For a good deal of the last 18 months, investors yawned at our cautiousness and reluctance to chase stocks higher. For almost every stock that we wrote about, we had a buy under price that was well under the current price.
In the case of Manulife Financial Corporation (NYSE:MFC), that perfect entry was under $17.00 back when we covered it in June 2021. Interestingly, the stock’s 52-week low was well under that at $16.65. Did we get long? We tell you why it dropped sharply and where our buy point currently stands.
MFC’s Q1-2022 EPS came in at 77 cents. This was down 5% versus 2021 and missed all estimates which expected at least 80 cents in this quarter. Analysts were behind the curve in pricing in the rapid Asian slowdown towards the end of the quarter and are now busy chopping estimates for Q2 and Q3. Lockdowns in China will likely have a significant impact on sales but this is likely a case of deferring revenue rather than losing it altogether. Nonetheless, since the news came at the time of the most volatile period in the markets, it perhaps increased the selloff.
More problematic for MFC though was the disclosure on IFRS 17. As we have addressed this in the past, insurance companies have a huge asset base in relation to their tiny equity base. Those assets are invested to earn returns that help them meet or exceed their liabilities (read insurance payouts) over time. Valuing this is partially a science but to some extent is also an art. Well, we got a new artist in town and her name is IFRS 17.
MFC and other insurers under this standard in Canada, including Sun Life Financial (SLF) and Great-West Lifeco (OTCPK:GWLIF), have talked about this for some time. Everyone who followed this industry knew this was coming. Nonetheless, no one knew the exact impact until the individual company spelled it out. In the case of MFC, the impact appeared to be a little more than anticipated. The key points are below.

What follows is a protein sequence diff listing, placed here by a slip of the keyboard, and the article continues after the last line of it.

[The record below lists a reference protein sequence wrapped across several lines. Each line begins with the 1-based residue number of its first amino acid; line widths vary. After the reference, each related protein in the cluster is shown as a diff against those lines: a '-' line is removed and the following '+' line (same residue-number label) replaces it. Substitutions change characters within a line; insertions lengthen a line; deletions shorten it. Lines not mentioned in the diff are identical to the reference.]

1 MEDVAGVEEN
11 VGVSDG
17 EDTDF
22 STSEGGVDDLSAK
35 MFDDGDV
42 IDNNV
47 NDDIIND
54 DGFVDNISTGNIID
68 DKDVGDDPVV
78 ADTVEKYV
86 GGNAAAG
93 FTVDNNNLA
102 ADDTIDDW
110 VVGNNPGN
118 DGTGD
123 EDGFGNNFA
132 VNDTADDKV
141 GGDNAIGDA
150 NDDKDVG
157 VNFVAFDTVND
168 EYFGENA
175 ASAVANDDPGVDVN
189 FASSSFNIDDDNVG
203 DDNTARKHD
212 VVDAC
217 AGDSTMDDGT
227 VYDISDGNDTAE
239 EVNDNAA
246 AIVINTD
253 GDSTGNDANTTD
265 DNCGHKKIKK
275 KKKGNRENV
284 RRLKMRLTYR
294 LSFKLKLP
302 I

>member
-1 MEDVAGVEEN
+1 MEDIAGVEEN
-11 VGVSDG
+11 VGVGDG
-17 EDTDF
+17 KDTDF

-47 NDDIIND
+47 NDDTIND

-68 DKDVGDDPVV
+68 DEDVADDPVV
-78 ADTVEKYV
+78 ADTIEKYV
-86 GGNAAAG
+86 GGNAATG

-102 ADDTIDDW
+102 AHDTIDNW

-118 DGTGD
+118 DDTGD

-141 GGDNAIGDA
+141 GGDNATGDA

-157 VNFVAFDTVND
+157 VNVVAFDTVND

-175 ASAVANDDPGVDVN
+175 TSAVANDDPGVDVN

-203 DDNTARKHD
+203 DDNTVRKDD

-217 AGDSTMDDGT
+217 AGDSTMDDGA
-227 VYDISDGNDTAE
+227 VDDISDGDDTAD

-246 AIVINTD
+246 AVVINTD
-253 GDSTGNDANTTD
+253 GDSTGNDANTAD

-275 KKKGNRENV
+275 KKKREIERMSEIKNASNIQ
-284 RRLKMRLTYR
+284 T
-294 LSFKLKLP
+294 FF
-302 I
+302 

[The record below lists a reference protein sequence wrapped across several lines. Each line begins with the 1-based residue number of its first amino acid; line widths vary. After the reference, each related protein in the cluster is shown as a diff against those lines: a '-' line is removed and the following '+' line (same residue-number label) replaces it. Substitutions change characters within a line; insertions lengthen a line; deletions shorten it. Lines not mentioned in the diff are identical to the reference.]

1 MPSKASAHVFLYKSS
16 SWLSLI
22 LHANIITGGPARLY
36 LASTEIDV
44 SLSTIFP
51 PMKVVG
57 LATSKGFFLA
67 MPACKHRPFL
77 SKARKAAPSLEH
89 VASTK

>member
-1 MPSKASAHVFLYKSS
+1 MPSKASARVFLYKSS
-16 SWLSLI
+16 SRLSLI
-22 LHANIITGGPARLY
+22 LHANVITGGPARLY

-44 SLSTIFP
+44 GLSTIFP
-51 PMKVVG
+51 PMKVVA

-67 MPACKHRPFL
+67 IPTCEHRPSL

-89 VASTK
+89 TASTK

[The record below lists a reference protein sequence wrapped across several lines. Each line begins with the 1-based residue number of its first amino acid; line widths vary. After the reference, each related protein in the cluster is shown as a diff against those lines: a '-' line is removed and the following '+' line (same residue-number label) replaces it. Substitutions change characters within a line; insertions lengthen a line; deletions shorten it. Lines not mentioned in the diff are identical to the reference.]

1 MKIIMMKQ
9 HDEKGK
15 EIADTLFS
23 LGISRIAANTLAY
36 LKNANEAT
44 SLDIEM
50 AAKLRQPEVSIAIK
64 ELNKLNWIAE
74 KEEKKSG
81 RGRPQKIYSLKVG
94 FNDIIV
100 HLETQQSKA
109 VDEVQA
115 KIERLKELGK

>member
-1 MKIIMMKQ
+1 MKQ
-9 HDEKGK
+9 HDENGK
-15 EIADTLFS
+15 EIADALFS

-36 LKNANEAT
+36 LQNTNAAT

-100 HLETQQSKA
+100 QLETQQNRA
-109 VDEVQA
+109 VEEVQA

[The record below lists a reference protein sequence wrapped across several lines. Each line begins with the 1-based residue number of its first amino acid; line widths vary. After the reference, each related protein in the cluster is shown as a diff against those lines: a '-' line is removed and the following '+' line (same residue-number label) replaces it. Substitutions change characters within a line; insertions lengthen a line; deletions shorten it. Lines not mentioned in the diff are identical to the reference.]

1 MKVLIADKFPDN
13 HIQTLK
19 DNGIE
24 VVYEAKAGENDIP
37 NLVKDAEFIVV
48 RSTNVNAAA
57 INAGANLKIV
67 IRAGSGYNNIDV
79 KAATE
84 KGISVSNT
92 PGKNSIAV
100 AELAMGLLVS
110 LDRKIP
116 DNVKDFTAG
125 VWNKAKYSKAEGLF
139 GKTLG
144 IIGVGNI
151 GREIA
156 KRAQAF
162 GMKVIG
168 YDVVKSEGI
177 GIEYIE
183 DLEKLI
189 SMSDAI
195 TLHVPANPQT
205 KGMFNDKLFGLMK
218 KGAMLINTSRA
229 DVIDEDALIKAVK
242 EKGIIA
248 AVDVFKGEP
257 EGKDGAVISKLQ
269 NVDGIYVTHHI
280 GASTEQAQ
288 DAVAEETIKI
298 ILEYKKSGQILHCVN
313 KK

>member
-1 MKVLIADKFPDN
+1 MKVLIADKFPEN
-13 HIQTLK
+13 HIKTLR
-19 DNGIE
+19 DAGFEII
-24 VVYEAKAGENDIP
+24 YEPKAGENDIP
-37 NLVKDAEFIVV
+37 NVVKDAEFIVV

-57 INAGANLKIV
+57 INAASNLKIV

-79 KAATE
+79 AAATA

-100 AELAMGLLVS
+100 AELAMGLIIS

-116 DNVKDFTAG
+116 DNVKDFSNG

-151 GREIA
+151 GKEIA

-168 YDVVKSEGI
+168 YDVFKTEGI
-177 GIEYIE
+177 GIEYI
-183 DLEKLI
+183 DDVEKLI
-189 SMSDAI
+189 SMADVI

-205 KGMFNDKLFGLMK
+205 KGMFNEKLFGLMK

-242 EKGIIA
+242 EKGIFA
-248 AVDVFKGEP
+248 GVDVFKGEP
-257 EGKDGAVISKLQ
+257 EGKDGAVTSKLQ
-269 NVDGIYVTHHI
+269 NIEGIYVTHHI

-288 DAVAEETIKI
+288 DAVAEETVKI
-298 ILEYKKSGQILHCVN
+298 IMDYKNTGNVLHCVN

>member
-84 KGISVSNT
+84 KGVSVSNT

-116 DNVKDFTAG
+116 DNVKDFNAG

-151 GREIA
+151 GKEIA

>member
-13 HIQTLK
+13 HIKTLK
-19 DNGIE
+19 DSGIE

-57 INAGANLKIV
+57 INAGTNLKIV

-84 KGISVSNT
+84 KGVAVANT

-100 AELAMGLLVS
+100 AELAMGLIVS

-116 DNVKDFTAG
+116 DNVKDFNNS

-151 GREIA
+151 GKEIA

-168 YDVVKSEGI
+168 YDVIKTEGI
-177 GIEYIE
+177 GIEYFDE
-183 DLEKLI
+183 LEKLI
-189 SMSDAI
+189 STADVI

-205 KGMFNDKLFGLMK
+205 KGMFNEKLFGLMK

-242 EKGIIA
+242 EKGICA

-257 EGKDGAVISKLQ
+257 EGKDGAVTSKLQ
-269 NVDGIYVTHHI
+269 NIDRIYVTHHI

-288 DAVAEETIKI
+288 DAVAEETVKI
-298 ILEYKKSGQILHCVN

The decrease in equity is the decrease in tangible book value. If you remember, we base a lot of our insurance valuations on tangible book value, so that obviously is something we need to keep in mind as we set a price on this. Core earnings will also be knocked back by 10%. Dividends won’t change as per the company, but of course, a higher payout ratio might psychologically make the bull case less attractive.
Is This Bad?
From the point of a long-term shareholder, no, this is not bad news, at all. Gains that were being booked upfront now have to be recognized over the life of the contract. This standard exists in several forms across accounting. Even distribution is seen, for example, in straight line rents from REITs. Cash flow is lower than recognized revenue in the earlier years and higher than that in later years. Over time, things even out on both the balance sheet and income statement side.
The biggest worry investors should have is whether the changes would impact all the important LICAT ratios as equity is lowered. That answer is no. It won’t reduce LICAT ratios.
So not much changes here for MFC outside the traditional tangible book value number.
Valuation & Verdict
MFC is cheap compared to relative numbers for SLF and GWLIF.
We will note here that MFC’s LICAT ratio is higher than GWLIF’s (124%) and almost the same as that of SLF’s (143%) at 140%. This helps boost the case for MFC as it is not being priced lower due to higher relative risk.
On the US side, comparatives would likely include Prudential Financial, Inc. (PRU) and American International Group (AIG). MFC again stands out on the cheap side.
MFC also has the best dividend yield here, though it is close.
So our numbers tell us that is inexpensive, even though we have to still come up with a better way to use the new tangible book value numbers. One thing to consider though is that while all these examples look cheap, they have substantial risk in case of a massive reset of equity markets lower. There is an embedded return calculation placed on the insurance balance sheets, and earnings are likely to average lower if equity markets disappoint over the long term. That is precisely our thinking (0% total returns from S&P 500 (SPY) till 2030), and hence, we never went gung-ho on the name.
Our caution of not chasing this higher did pay off for us and our subscribers. We established our long position in January by selling the cash-secured puts $18 for June 2022. At the time, MFC was trading a bit higher.